Some of the toughest decisions come when the geriatric parent develops Alzheimer's disease or dementia, because the adult children sometimes can't deal with the fact that it's happening to their parents. "When you throw in dementia, it throws open a whole other realm of decisions," Smith says. "Very often, families don't see the symptoms or are in denial. Dementia has so many negative connotations that individuals don't want to deal with it directly and (want to) deny that it's happening to a loved one."
Even when it comes to dementia and Alzheimer's, however, there are options such as Touro Infirmary's Buckman Center and the Greenwalt Center in Kenner, an adult day care that caters to those with dementia. These and other programs at hospitals and community centers help families who want to keep their parents at home but also want them to have contact with people their own age and in similar situations.
No one facility is right for every person and families must evaluate each home or program based on the specific services their loved one needs.
"Up until 20 years or so ago, when an elderly person needed a structured environment, they were all classified as needing nursing home care," Smith says. "As people began to live longer, the young elderly began to cry out to society that not all the elderly should be treated the same in terms of what their needs are. With that, we began to see the advent of assisted living and independent living complexes.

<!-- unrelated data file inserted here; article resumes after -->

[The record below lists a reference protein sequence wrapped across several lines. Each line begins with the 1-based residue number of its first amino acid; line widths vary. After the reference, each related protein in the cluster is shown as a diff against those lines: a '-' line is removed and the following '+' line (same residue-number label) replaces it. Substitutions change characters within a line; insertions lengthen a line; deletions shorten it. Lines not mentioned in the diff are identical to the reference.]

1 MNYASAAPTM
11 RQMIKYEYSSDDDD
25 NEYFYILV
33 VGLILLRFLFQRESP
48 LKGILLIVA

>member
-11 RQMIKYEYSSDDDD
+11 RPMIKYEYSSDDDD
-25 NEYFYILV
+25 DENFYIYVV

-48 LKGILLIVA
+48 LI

"Different homes offer different services, so you have to look at individual facilities," he says. "Some facilities may not even have the capability to care for people with dementia."
Because people are living longer and age differently, the range of needs must be based on the individual and their particular physical and psychological needs as opposed to a chronological age.
Also in response to consumer demands, facilities for the elderly try to address all of a resident's quality-of-life issues from planning activities to stimulate them physically and mentally to helping them to remain as independent as possible.
"The personal guilt is a real problem with adult children," Smith says. "The best way to soothe adult children is to let our actions speak for themselves. Once they see their parents are flourishing in the structured environment, they're stimulated, they're interacting, then (the adult children) feel better about the decision they've had to make."
It's difficult enough to make an informed decision about caregiving when you live near an elderly relative, but the anxiety can increase when trying to make decisions for someone who lives 500 miles away. First, Smith recommends, get a Lifeline, an easy-to-use system that summons medical care with a push of a button in the event of an emergency. It also is a good idea to hire a geriatric care manager to check up on the senior, report anything relevant to family members as well as services ranging from companionship visits, running errands with them, paying bills, making doctors appointments and coordinating transportation. The manager also can let the family know when higher levels of care, monitoring and medical services are needed.
"None of the decisions are easy for a family," Smith says. "It takes a lot of thought, planning and tender loving care to get through it."
- Some seniors can maintain an independent lifestyle with in-home caregivers who help with light chores, companionships and other needs.
- Assisted living centers allow older Americans to live alone but in a center that provides assistance with meals, medications and other tasks.